Turmail points to investments in electronic vehicle manufacturing facilities in Tennessee, Kentucky, Georgia and Texas as places where construction demand could remain strong during and after a recession.

Just be sure you continue to seek out those opportunities and not count on backlog work to sustain your business through a recession. “During the last recession, many construction firms saw backlogs of nine to 12 months slowly disappear as projects were put on hold or canceled altogether because no one could get financing,” Kendall Jones at ConstructConnect writes.

“Now’s the time to start strategizing how you’ll keep work coming in when things get tight.”

Think Twice About Layoffs as a Way to Cut Costs

Labor is the biggest cost for most businesses. It’s natural for business owners to turn their attention to headcounts when they need to find ways to cut costs.

And that’s what many small businesses are preparing to do in 2023. According to one survey from insurance carrier Nationwide, more than a third of small business owners say they have either paused hiring or plan to do so.

Historically, though, making cuts to a business’ workforce during a recession can be like carving off a pound of flesh. In 2019, Walter Frick at the Harvard Business Review reviewed data from the last recession and found that while most businesses struggled, nearly 1 in 10 found ways to grow and thrive.

One common thread among those companies: They opted for operational improvements over layoffs to save money. “Layoffs aren’t just harmful to workers; they’re costly for companies, too,” Frick writes.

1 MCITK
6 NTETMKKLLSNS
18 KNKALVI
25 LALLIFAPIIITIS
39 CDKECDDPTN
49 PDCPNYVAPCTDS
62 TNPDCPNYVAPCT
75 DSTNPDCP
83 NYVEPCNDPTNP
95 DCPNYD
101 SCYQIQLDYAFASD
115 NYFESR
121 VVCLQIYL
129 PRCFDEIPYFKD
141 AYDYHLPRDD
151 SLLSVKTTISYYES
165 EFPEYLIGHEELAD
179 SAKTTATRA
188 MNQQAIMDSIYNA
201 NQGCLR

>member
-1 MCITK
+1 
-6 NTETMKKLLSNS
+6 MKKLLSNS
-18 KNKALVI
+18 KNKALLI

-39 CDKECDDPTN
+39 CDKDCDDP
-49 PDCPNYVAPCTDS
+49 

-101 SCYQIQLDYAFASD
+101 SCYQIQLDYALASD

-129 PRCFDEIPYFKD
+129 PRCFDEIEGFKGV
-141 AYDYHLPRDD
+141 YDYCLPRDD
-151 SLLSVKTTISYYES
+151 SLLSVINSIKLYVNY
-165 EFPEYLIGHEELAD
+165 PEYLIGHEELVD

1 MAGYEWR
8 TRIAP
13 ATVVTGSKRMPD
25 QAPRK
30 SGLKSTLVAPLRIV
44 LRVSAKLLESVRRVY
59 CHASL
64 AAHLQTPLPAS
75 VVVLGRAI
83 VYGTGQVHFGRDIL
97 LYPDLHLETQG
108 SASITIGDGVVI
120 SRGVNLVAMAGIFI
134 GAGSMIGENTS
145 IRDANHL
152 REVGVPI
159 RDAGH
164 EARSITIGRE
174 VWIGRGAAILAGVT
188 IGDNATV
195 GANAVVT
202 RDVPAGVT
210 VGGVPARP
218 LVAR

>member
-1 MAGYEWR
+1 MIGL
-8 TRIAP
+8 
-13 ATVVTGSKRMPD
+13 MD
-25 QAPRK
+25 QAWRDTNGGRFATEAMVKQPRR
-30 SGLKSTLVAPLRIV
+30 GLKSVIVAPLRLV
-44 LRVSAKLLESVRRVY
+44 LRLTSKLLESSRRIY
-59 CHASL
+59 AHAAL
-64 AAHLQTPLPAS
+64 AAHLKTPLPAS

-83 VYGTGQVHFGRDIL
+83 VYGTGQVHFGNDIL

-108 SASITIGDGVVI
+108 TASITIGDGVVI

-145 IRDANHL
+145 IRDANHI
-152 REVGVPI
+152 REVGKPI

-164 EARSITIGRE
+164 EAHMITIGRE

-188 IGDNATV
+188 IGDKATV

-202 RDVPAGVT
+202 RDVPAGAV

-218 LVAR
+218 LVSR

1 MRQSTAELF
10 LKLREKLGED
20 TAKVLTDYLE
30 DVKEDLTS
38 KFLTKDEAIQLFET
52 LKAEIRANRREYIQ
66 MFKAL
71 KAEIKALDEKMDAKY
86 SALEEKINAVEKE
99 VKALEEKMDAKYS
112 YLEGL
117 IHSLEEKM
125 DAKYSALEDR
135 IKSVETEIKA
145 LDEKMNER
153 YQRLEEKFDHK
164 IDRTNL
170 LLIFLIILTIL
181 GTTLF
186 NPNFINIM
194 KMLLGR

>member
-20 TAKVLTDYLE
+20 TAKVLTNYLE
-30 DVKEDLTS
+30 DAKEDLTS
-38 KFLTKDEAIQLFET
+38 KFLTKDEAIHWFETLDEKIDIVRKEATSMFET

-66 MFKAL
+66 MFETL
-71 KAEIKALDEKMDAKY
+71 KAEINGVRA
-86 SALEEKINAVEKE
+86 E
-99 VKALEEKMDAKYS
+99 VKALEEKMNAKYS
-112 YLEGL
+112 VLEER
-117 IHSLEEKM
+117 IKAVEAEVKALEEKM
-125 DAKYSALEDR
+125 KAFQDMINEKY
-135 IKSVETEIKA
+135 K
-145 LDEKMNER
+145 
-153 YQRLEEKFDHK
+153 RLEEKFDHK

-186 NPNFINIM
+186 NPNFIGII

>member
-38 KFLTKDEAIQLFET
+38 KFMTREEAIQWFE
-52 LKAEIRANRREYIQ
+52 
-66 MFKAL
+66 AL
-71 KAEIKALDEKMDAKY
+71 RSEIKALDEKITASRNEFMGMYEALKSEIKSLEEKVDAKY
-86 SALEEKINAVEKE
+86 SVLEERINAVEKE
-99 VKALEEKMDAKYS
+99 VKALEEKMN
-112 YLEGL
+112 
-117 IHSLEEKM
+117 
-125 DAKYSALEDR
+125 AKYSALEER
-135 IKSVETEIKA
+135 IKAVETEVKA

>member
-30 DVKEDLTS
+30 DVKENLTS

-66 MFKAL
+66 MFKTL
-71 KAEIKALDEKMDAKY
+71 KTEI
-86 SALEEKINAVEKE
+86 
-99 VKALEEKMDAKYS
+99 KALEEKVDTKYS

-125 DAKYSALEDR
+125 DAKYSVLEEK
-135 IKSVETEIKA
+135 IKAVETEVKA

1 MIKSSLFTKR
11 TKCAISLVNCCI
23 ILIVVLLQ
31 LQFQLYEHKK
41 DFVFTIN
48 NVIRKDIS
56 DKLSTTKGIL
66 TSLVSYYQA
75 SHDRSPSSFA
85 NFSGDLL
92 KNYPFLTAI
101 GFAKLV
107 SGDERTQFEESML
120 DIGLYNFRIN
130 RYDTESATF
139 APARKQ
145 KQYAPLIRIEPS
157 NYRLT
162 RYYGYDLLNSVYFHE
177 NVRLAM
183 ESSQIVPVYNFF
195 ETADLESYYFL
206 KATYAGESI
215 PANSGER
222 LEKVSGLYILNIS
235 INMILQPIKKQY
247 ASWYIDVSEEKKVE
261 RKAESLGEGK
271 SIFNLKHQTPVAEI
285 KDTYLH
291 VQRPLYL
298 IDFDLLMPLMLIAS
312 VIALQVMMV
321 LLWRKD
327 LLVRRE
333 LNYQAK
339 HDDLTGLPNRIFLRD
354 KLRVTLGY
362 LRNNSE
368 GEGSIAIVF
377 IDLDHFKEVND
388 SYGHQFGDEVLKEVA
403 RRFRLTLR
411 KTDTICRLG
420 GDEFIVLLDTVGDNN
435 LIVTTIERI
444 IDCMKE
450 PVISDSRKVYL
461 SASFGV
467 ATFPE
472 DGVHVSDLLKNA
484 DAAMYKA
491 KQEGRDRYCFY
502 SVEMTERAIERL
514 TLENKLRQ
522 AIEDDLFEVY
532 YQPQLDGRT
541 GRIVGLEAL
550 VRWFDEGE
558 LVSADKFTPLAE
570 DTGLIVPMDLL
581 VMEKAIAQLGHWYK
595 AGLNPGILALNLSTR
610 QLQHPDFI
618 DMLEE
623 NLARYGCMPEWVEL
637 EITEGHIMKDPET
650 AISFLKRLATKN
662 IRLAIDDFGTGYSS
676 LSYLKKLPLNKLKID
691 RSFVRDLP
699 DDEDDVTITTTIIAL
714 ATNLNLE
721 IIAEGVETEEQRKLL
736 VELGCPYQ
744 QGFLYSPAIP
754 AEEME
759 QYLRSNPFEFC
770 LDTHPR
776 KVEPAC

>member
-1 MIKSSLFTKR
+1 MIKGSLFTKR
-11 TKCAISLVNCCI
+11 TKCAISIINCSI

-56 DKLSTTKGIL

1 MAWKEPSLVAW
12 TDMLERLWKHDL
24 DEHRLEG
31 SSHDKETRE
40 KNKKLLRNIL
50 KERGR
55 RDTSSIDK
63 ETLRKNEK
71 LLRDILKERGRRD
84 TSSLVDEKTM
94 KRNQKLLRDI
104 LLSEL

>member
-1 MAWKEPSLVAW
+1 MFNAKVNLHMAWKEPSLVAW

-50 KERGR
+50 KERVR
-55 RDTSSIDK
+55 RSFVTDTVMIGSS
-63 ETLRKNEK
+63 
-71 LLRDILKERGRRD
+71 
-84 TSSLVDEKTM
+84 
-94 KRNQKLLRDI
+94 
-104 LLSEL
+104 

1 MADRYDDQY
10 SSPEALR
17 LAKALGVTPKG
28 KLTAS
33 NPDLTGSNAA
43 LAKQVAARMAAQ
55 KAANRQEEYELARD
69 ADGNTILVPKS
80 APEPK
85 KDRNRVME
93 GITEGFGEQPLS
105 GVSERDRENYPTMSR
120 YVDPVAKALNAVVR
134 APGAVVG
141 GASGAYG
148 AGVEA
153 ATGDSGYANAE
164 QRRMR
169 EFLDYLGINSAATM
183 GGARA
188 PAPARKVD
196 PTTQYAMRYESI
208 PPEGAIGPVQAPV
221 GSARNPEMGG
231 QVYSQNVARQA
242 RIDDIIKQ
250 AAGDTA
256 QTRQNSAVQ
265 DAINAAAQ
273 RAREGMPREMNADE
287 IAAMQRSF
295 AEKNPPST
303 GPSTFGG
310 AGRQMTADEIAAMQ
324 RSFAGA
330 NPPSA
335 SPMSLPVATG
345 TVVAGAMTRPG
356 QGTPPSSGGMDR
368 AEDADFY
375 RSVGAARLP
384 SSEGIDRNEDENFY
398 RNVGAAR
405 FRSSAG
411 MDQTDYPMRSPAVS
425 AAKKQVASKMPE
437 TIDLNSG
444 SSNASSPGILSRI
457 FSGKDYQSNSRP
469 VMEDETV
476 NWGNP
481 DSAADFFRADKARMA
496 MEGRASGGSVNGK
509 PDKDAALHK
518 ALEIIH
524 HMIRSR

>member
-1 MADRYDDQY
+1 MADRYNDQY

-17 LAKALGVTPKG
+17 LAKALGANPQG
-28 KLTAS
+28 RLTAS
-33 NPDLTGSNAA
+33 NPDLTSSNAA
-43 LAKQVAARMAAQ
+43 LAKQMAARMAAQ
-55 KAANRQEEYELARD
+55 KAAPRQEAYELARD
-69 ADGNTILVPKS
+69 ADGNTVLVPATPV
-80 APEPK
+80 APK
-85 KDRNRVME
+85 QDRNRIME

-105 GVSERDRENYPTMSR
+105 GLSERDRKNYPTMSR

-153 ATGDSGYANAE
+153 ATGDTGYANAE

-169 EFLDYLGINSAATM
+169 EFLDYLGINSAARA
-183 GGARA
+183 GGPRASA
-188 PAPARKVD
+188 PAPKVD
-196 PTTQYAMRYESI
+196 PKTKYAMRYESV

“Hiring and training are expensive, so companies prefer not to have to rehire when the economy picks back up, particularly if they think the downturn will be brief. Layoffs can also hurt morale, dampening productivity at a time when companies can ill afford it.”

If cutting labor costs becomes necessary, Frick suggests that companies consider hour reductions, furloughs, and introducing performance pay rather than hourly pay or salaries.

“Nothing can replace a skilled employee who’s great at their job,” writes Gene Marks, columnist and head of the consultancy Marks Group PC. “Find me someone like that and I’m going to hire that person, regardless of whether or not we’re in a recession. I know that, if treated well, that person will add long-term profits to my company regardless of the short-term investment.”

Professionals sitting in front of laptops, making calculations; recession-proof your business concept

Right-Size Your Tech Tools and Recession Proof Your Construction Business

An important part of creating operational efficiencies is to make sure your teams are using the right digital tools for their jobs.

Software that’s too big for the job comes with unnecessary features, and users have to customize the tool too heavily or create cumbersome workarounds to make the software fit for purpose.

We have a guide to selecting right-sized software for trade contractors, but for recession planning it’s worth highlighting three tips from that guide:

  • Understand and sketch out your team’s normal operations. When you know all of your tasks, responsibilities and workflows, you’ll know as soon as you demo a piece of software whether it will be a good fit for your team.
  • Map those operations onto specific features. This way, you’ll be able to compare software offerings at a glance.
  • Make sure any new software you buy is easy to use. You’ll lose any efficiency gains by investing in tools that your team members struggle with.

If making operational improvements are part of your recession-readiness planning, have a look at the eSUB Cloud solution for trade contractors. We designed our software with trade contracting specialists in mind. There are no unnecessary features, no workarounds needed — just tools to help you manage your project documents and field communications more effectively.

If you would like to learn more, schedule a demo today.

Images by: Ivan Bandura, jmimagefactory/©, Scott Graham